To extract QAUDJRN data, the CPYAUDJRNE command is the easiest to use. However, the DSPJRN command can be favorable over CPYAUDJRNE because DSPJRN provides many more selection criteria options. For example, if you want to extract entries generated by a specific job, a specific program or a specific User, DSPJRN provides for that selection. DSPJRN also provides for several different *OUTFILE formats, again providing more flexible extraction options.
Recently, I wanted to extract and report on all "i>Object Opened for Change Access" made through the ODBC server job named QZDASOINIT. Using the DSPJRN command to extract the entry types of ZC (Object Opened for Change Access) made that an easy task because I could specify the job name as part of the extraction selection criteria, as shown here.
DSPJRN JRN(QAUDJRN) JRNCDE(T) ENTTYP(ZC) JOB(QZDASONINT) USRPRF(*ALL) OUTPUT(*OUTFILE) OUTFILFMT(*TYPE5) OUTFILE(MYAUDIT/CD_ENTRIES)
But the CPYAUDJRNE command has definite positives going for it. The command uses a customized output file format specific to the journal entry type being extracted. In our subject case of CL command execution, the output file format used is the same as the IBM supplied file QASYCDJ5, which breaks out many important fields that DSPJRN usually doesn't. CPYAUDJRNE also lets you select entries based upon the user that generated the entry, but it doesn't allow for selection by the program or job, as DSPJRN does. Shown here is an example of using CPYAUDJRNE to extract CL command execution events by all users for a 24-hour period.
CPYAUDJRNE ENTTYP(CD) OUTFILE(MYAUDIT/CMDS) USRPRF(*ALL) JRNRCV(*CURCHAIN) FROMTIME('12/07/2011' '04:00:00') TOTIME('12/08/2011' '04:00:00')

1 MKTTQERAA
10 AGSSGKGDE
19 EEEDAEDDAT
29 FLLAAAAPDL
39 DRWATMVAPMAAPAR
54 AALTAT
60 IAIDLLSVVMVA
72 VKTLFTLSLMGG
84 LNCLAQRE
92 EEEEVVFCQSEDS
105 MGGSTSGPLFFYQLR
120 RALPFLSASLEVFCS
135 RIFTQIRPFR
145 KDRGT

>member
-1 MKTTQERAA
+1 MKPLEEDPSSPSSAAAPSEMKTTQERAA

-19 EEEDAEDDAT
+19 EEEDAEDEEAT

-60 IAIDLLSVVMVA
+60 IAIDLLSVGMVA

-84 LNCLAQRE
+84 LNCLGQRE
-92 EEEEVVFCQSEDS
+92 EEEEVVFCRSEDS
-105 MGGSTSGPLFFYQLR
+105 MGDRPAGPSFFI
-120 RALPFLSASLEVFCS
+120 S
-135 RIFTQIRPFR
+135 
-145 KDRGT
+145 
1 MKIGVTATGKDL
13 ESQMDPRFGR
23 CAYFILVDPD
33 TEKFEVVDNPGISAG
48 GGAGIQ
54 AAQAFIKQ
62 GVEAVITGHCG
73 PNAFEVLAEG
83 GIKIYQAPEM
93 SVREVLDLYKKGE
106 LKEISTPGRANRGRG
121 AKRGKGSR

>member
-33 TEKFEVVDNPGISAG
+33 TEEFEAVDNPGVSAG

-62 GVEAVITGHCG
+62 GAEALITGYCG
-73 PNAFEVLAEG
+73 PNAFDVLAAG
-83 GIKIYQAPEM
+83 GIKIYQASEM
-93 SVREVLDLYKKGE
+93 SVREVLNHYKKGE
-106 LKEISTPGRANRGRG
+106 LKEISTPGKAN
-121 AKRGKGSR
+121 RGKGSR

In my trials of using DSPJRN versus using CPYAUDJRNE, I find that I like to use a hybrid technique that provides the best filtering capability for the extraction. That decision is really based upon the selection criteria and output formats available for each command.
If the DSPJRN command is used, there are a few output options that determine the length of the journal entry's Entry Specific Data (ESD). The ESD contains critical information that must be included in the extracted data. However, if you specify the incorrect parameters for the DSPJRN command, as shown here, this critical ESD can be truncated to only 100 bytes(JOESD).
DSPJRN JRN(QAUDJRN) RCVRNG(*CURRENT) JRNCDE((T)) ENTTYP(CD) USRPRF(*ALL) OUTPUT(*OUTFILE) OUTFILFMT(*TYPE5) OUTFILE(MYLIBRARY/CDENTRIES2) OUTMBR(*FIRST *REPLACE) ENTDTALEN(*RCDFMT)
Base PF Field Name Field Description Key Tp Pos Len Dec CDENTRIES JOENTL Length of entry S 1 5 0 JOSEQN Sequence number A 6 20 JOCODE Journal Code A 26 1 JOENTT Entry Type A 27 2 JOTSTP Timestamp of Entry Z 29 26 0 JOJOB Name of Job A 55 10 JOUSER Name of User A 65 10 JONBR Number of Job S 75 6 0 JOPGM Name of Program A 81 10 JOPGMLIB Program Library A 91 10 JOPGMDEV Program ASP Device A 101 10 JOPGMASP PROGRAM ASP S 111 5 0 JOOBJ Name of Object A 116 10 JOLIB Objects Library A 126 10 JOMBR Name of Member A 136 10 JOCTRR Count or relative record A 146 20 JOFLAG Flag A 166 1 JOCCID Commit cycle identifier A 167 20 JOUSPF User Profile A 187 10 JOSYNM System Name A 197 8 JOJID Journal Identifier A 205 10 JORCST Referential Constraint A 215 1 JOTGR Trigger A 216 1 JOINCDAT Incomplete Data: 1 or 0 A 217 1 JOIGNAPY Ignored by APY/RMVJRNCHG: A 218 1 JOMINESD Minimized ESD: 0, 1, or 2 A 219 1 JOOBJIND OBJECT INDICATOR: 1 or 0 A 220 1 JOSYSSEQ System Sequence A 221 20 JORCV Receiver A 241 10 JORCVLIB Receiver Library A 251 10 JORCVDEV RECEIVER ASP Device A 261 10 JORCVASP RCV ASP S 271 5 0 JOARM Arm Number S 276 5 0 JOTHD Thread Identifier H 281 0 JOTHDX THREAD ID HEX A 289 16 JOADF Address Family A 305 1 JORPORT Remote Port S 306 5 0 JORADR Remote Address A 311 46 JOLUW Logical Unit of Work A 357 39 JOXID Transaction ID A 396 140 JOOBJTYP Object Type A 536 7 JOFILTYP File Type Indicator A 543 1 JOCMTLVL Nested Commit Level A 544 7 JORES Reserved A 551 5 JONVI Null Value Indicators - V V 558 50 JOESD Entry Specific Data - Var V 610 100